REGINALD ON TARIFFS

I’m not going to discuss the Fiscal Question (said

Reginald); I wish to be original. At the same time, I think

one suffers more than one realizes from the system of free

imports. I should like, for instance, a really prohibitive

duty put upon the partner who declares on a weak red suit

and hopes for the best. Even a free outlet for compressed

verbiage doesn’t balance matters. And I think there should

be a sort of bounty-fed export (is that the right

expression?) of the people who impress on you that you ought

to take life seriously. There are only two classes that

really can’t help taking life seriously—schoolgirls of

thirteen and Hohenzollerns; they might be exempt. Albanians

come under another heading; they take life whenever they get

the opportunity. The one Albanian that I was ever on

speaking terms with was rather a decadent example. He was a

Christian and a grocer, and I don’t fancy he had ever killed

anybody. I didn’t like to question him on the subject—

that showed my delicacy. Mrs. Nicorax says I have no

delicacy; she hasn’t forgiven me about the mice. You see,

when I was staying down there, a mouse used to cake-walk

about my room half the night, and none of their silly patent

traps seemed to take its fancy as a bijou residence, so I

determined to appeal to the better side of it—which with

mice is the inside. So I called it Percy, and put little

delicacies down near its hole every night, and that kept it

quiet while I read Max Nordau’s Degeneration and other

reproving literature, and went to sleep. And now she says

there is a whole colony of mice in that room.

That isn’t where the indelicacy comes in. She went out

riding with me, which was entirely her own suggestion, and

as we were coming home through some meadows she made a quite

unnecessary attempt to see if her pony would jump a rather

messy sort of brook that was there. It wouldn’t. It went

with her as far as the water’s edge, and from that point

Mrs. Nicorax went on alone. Of course I had to fish her out

from the bank, and my riding-breeches are not cut with a

view to salmon-fishing—it’s rather an art even to ride in

them. Her habit-skirt was one of those open questions that

need not be adhered to in emergencies, and on this occasion

it remained behind in some water-weeds. She wanted me to

fish about for that too, but I felt I had done enough

Pharaoh’s daughter business for an October afternoon, and I

was beginning to want my tea. So I bundled her up on to her

pony, and gave her a lead towards home as fast as I cared to

go. What with the wet and the unusual responsibility, her

abridged costume did not stand the pace particularly well,

and she got quite querulous when I shouted back that I had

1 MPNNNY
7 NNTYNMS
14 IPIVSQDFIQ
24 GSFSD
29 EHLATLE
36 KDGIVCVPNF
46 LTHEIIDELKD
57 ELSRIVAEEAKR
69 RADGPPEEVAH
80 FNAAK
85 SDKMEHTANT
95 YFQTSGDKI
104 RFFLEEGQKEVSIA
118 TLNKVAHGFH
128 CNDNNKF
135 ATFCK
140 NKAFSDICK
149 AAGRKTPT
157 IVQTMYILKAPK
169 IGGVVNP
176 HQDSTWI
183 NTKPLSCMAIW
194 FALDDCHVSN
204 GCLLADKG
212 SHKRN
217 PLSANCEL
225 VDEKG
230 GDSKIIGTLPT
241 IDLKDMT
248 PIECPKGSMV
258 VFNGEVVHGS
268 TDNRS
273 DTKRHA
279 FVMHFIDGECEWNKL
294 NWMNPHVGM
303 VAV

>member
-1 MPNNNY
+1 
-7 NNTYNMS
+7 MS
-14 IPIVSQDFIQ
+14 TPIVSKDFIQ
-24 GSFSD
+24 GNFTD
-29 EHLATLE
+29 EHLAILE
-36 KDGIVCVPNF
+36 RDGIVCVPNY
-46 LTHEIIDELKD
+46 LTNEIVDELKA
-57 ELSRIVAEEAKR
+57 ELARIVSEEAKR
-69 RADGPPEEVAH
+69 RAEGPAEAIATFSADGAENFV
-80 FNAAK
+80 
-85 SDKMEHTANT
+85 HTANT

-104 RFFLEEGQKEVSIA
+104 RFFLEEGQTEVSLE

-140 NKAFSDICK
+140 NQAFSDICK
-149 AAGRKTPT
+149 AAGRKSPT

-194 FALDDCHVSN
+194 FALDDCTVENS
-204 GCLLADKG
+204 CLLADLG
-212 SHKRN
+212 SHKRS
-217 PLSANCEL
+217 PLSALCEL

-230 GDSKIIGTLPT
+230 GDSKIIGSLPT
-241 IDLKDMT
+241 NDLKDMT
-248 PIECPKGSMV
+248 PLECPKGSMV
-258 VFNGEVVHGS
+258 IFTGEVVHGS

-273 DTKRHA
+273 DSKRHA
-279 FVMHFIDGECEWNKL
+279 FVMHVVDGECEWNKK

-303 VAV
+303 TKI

no pins with me—and no string. Some women expect so much

from a fellow. When we got into the drive she wanted to go

up the back way to the stables, but the ponies know they

always get sugar at the front door, and I never attempt to

hold a pulling pony; as for Mrs. Nicorax it took her all she

knew to keep a firm hand on her seceding garments, which, as

her maid remarked afterwards, were more tout than

ensemble. Of course nearly the whole house-party were out

on the lawn watching the sunset—the only day this month

that it’s occurred to the sun to show itself, as Mrs. Nic.

viciously observed—and I shall never forget the expression

on her husband’s face as we pulled up. “My darling, this is

too much!” was his first spoken comment; taking into

consideration the state of her toilet, it was the most

brilliant thing I had ever heard him say, and I went into

the library to be alone and scream. Mrs. Nicorax says I

have no delicacy.

Talking about tariffs, the lift-boy, who reads extensively

between the landings, says it won’t do to tax raw

commodities. What, exactly, is a raw commodity? Mrs. Van

Challaby says men are raw commodities till you marry them;

after they’ve struck Mrs. Van C., I can fancy they pretty

soon become a finished article. Certainly she’s had a good

deal of experience to support her opinion. She lost one

husband in a railway accident, and mislaid another in the

Divorce Court, and the current one has just got himself

squeezed in a Beef Trust. “What was he doing in a Beef

Trust, anyway?” she asked tearfully, and I suggested that

perhaps he had an unhappy home. I only said it for the sake

of making conversation; which it did. Mrs. Van Challaby

said things about me which in her calmer moments she would

have hesitated to spell. It’s a pity people can’t discuss

fiscal matters without getting wild. However, she wrote

next day to ask if I could get her a Yorkshire terrier of

the size and shade that’s being worn now, and that’s as near

as a woman can be expected to get to owning herself in the

wrong. And she will tie a salmon-pink bow to its collar,

and call it “Reggie,” and take it with her

everywhere—like poor Miriam Klopstock, who would take

her Chow with her to the bathroom, and while she was bathing

it was playing at she-bears with her garments. Miriam is

always late for breakfast, and she wasn’t really missed till

the middle of lunch.

However, I’m not going any further into the Fiscal

Question. Only I should like to be protected from the

partner with a weak red tendency.